Few perpetrators seek out their victims, let alone write books about them. Melita Maschmann, a former Nazi, published just such a book…
In recent years, many victims of violence have written memoirs in which they seek out and confront the perpetrators who harmed them. The opposite is rare. Few perpetrators seek out their victims, let alone write books about them. But fifty years ago this month, Melita Maschmann, a former Nazi, published just such a book.
“Fazit,” which was translated as “Account Rendered” in 1964, is the memoir of a woman who, as a fifteen-year-old and against her family’s wishes, joined the Hitler Youth. Before and during the Second World War, Maschmann worked in the high echelons of press and propaganda of the Bund Deutscher Mädel, the girls’ section of the Nazi youth organization, and, later, she supervised the eviction of Polish farmers and the resettlement of ethnic Germans on their farms. Arrested in 1945 at the age of thirty-three, she completed a mandatory de-Nazification course and became a freelance journalist.
Soon after her release from internment in 1948, Maschmann wrote a letter to a Jewish former classmate with whom she had the kind of passionate friendship common among adolescent girls. She didn’t know if her friend had made it out of Berlin before the war, or if her mother (whose address she had obtained) would pass the letter on. “I don’t know if it reached you,” the author writes. “Since then I have often continued my conversation with you, awake and in dreams, but I have never tried to write any of it down. Now, today, I feel impelled to do so. I was prompted to this by a trivial incident. A woman spoke to me in the street and the way she held her head suddenly reminded me quite strikingly of you. But what is the real reason which made me sit down and write to you as soon as I came in? Perhaps in the intervening years I have, without being aware of it, prepared an account within me which must be presented.”
“Account Rendered” is written in the form of a second book-length letter. “With you as a witness,” the author writes, in a painful, exhaustive, seemingly scrupulous portrait of her younger self, “I should like to try once more to go over the result of my reflections on the past. You will compel me to be much more precise than I could be if left to myself.”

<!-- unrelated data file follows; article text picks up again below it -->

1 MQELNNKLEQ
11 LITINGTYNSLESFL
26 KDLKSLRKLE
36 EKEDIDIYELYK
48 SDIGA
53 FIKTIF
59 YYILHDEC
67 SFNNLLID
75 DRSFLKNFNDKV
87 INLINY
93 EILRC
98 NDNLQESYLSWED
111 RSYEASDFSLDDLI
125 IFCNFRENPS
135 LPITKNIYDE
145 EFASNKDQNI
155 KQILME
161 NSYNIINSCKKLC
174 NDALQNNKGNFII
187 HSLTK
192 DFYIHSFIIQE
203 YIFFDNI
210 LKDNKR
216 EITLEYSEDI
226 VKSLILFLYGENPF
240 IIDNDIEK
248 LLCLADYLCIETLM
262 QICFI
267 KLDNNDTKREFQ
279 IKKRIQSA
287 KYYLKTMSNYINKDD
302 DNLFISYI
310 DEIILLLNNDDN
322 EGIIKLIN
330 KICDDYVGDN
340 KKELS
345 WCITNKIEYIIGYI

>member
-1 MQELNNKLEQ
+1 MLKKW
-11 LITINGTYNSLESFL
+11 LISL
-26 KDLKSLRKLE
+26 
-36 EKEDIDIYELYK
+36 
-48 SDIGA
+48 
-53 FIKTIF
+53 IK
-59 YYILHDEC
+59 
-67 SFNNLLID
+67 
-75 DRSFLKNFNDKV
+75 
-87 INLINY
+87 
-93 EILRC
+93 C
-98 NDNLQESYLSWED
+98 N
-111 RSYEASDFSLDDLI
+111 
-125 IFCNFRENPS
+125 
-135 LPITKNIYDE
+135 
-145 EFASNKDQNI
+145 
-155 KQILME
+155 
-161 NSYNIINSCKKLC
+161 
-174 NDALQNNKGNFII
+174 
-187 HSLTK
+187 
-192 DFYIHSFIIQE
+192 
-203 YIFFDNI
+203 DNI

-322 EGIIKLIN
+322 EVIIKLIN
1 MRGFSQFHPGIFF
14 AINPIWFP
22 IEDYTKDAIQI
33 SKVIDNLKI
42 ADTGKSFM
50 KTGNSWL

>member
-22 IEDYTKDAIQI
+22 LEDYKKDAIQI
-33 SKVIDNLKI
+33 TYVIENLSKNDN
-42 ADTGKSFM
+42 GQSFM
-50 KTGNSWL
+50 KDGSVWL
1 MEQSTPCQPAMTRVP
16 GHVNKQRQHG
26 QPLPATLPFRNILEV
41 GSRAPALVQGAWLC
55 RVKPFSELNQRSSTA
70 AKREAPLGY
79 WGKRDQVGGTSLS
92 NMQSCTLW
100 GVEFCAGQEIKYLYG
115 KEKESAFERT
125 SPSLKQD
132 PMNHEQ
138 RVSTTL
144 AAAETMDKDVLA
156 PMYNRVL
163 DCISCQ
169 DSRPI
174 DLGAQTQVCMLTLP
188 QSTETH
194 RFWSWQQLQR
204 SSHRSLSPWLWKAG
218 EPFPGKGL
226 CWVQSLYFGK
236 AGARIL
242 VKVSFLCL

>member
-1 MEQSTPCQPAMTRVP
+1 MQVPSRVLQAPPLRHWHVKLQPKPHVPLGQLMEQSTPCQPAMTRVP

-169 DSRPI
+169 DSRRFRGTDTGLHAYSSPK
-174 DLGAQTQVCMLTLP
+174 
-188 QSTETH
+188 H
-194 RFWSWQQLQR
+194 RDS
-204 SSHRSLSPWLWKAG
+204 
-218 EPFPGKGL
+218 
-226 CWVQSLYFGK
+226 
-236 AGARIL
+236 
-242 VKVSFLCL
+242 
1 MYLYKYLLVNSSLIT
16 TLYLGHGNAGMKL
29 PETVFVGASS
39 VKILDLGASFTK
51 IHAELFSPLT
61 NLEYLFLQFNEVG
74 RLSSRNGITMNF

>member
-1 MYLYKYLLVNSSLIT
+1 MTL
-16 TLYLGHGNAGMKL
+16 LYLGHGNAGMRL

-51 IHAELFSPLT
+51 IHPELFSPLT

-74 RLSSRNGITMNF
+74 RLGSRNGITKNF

Maschmann is acutely aware that her friend might view her project as self-justifying, but writes, “Even the element of fate in a person’s life does not dispose of individual guilt, I know that. What I hope, dare to hope, is that you might be able to understand—not excuse—the wrong and even evil steps which I took and which I must report, and that such an understanding might form the basis for a lasting dialogue.”
Maschmann elaborated on her purpose to Hannah Arendt in 1963, in a letter that expressed her desire to help former Nazi colleagues reflect on their actions, and to help others “better understand” why people like her had been drawn to Hitler. (Their brief correspondence can be read online.)
A deft writer and practiced propagandist who understood the power of a vivid quote, detail, or anecdote, Maschmann portrayed herself as a girl who came of age in a culture imbued with the shame of Germany’s defeat in the First World War. “Before I understood the meaning of the word ‘Germany,’ I loved it as something mysteriously overshadowed with grief…,” she writes. Her wealthy parents, avid newspaper readers and members of the conservative German National Party, complained about “the chaotic squabbling of Parliament” and the millions of people out of work, but had a sign affixed to their door that read “No Hawkers or Beggars.” Melita sympathized with them, and with the maid, chauffeur, and house seamstress. The latter wore an embossed metal swastika under the lapel of her coat, spoke movingly of Hitler, and was instrumental in Melita’s resolve “to follow a different road from the conservative one prescribed for me by family tradition.” The book documents twelve years of following that road.